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  • MD Govier

Going electric and getting it right for you!

Updated: Jun 6, 2021

In April '21, the UK government released yet another target for slashing emissions in order to make the UK progress further than three quarters of the way towards a net zero target by 2050. This should be enriched in law by the end of this month.

So far the UK is on track, as it has over-achieved in the first two carbon budgets. But, could this be accelerated faster with an increase in use of electric vehicles? Yes. Are we able to facilitate this increase with current products and current access to knowledge about the EV world?

It seems quite obvious to suggest that many people are concerned with the mileage "range" of EVs, but the miles vehicles can travel on a single charge has far improved, with a variety of makes now producing modules that can provide 200+ mile range.

The next concern may be how long the vehicle needs to remain "plugged-in" in order to achieve full charge. What seems to be a common misconception, through no consumer's own fault, is that a charger that can provide more power, will charge the vehicle quicker, resulting in less wait times and the need to schedule lives around when

the car need charging! A fairly reasonable


There are some chargers available that can produce 50kw+ power and these chargers are far superior in that they are capable of adding 100+ miles range to a vehicle in 35mins (although this will depend on other factors as well). For example, a 150kw station that Tesla match to their Tesla Model 3 can add up to 600 miles of range in one hour!!

However, not all EVs are currently fitted with an appropriate converter on board to be able to accept this amount of power. In simple terms, if the speed of a charger is definitely a priority for you, you need to not only invest in a charger that is powerful enough, but also match the vehicle to the charger output i.e. for a car to use the full potential of a 50kw charger, it must have the 50kw converter built in. Therefore, having a more powerful charger does not mean that you will be able to charge your vehicle quicker necessarily, because....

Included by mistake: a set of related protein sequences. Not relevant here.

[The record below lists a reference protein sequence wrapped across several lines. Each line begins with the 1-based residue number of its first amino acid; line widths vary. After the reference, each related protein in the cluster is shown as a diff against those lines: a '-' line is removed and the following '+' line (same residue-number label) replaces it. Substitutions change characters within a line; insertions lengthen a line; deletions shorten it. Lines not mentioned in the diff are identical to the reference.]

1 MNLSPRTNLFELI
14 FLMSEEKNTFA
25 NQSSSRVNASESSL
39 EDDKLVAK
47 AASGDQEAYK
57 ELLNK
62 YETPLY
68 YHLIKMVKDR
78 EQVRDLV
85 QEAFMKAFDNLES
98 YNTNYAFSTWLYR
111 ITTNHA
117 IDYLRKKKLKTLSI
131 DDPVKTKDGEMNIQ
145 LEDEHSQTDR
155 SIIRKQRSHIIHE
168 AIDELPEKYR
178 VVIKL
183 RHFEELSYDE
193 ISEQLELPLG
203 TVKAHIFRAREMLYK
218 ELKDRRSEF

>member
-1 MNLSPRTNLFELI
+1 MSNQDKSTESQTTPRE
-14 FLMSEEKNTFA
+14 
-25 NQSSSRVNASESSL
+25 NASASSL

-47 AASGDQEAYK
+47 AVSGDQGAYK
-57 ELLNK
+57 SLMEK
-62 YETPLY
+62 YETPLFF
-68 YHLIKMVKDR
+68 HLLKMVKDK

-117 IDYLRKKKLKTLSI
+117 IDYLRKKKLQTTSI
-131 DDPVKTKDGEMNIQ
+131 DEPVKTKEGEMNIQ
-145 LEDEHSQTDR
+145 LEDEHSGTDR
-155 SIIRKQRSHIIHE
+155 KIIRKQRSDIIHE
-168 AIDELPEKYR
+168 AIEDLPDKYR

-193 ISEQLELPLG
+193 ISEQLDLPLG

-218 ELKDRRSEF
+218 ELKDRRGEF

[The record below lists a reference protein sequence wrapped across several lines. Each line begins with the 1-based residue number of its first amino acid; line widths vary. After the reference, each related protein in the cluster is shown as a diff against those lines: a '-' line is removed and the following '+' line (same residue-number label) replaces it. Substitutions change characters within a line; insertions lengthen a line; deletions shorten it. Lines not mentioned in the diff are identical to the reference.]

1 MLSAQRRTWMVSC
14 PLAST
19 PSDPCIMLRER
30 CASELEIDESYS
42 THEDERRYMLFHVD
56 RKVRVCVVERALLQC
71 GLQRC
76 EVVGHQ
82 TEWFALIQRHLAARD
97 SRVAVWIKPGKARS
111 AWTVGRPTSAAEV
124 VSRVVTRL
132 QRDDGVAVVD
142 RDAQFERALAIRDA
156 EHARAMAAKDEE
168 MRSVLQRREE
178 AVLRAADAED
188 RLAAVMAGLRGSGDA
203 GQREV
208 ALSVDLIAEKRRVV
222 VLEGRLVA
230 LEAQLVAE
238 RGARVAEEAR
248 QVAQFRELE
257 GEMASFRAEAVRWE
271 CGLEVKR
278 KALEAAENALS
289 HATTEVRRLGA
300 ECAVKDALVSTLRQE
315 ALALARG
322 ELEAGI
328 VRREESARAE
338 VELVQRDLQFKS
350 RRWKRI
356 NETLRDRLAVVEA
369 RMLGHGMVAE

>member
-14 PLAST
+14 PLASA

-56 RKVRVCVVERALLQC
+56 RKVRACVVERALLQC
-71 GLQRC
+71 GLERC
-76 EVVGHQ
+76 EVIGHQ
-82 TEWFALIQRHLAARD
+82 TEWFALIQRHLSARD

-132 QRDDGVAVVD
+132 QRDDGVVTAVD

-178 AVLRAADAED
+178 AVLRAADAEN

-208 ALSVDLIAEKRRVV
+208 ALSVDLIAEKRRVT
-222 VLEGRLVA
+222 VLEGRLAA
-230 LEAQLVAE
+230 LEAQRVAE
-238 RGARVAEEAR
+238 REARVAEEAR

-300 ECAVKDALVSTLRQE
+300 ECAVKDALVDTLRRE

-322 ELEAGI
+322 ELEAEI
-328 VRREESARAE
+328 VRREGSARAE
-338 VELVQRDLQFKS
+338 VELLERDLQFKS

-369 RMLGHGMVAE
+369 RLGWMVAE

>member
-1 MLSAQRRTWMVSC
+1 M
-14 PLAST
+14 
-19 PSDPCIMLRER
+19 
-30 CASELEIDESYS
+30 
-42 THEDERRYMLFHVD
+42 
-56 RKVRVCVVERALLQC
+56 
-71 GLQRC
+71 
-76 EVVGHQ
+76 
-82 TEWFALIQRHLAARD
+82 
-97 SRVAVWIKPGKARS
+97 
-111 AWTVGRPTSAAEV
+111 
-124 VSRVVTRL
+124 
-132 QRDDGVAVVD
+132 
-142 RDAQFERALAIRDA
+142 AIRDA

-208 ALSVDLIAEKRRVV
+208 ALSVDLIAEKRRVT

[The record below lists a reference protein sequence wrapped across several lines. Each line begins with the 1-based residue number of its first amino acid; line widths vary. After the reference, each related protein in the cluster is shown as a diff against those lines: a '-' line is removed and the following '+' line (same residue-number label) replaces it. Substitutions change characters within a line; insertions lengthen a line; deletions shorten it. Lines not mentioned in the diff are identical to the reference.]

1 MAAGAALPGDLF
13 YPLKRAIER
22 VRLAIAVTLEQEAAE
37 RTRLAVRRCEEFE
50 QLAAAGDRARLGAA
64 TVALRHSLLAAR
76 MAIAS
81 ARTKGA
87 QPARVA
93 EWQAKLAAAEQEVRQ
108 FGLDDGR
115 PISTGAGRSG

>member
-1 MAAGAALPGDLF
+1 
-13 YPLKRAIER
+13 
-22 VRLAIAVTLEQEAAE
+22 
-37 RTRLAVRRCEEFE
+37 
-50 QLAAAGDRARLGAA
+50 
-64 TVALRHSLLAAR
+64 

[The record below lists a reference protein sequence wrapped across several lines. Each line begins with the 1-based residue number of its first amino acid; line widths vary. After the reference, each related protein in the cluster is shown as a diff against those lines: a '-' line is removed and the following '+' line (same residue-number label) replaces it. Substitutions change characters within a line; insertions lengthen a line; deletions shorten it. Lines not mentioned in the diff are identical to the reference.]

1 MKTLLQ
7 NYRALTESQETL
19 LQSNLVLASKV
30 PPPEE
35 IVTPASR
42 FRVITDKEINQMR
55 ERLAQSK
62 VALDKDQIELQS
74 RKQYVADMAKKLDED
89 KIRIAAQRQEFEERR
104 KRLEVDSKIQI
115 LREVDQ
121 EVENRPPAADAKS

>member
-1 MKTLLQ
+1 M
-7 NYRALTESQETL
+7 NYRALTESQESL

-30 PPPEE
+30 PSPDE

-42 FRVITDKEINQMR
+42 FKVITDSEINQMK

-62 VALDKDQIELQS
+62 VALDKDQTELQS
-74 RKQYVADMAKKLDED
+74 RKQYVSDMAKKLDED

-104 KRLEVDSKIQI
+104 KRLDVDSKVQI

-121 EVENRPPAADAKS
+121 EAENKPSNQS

Not many cars have a 50kw converter on board! Or a 22kw converter for that matter. So people who are hoping to install a new EV charger at home and have the possibility of upgrading their domestic charger to a 22kw choice to get a slightly better charge speed, will be disappointed that they cannot make use of this extra power, unless you know what to ask initially at the car dealership when purchasing your next EV. You must ensure that the vehicle you are buying is compatible with these super fast chargers. We are finding quite often that this is not common knowledge and some consumers are becoming unstuck.

This is not a criticism of the EV world, as we truly believe in our commitment to making the environment a healthier one, but there needs to be better access to the information regarding EVs and chargers and the two manufacturing worlds need to co-exist in harmony more so in order for the consumer to make wiser choices.


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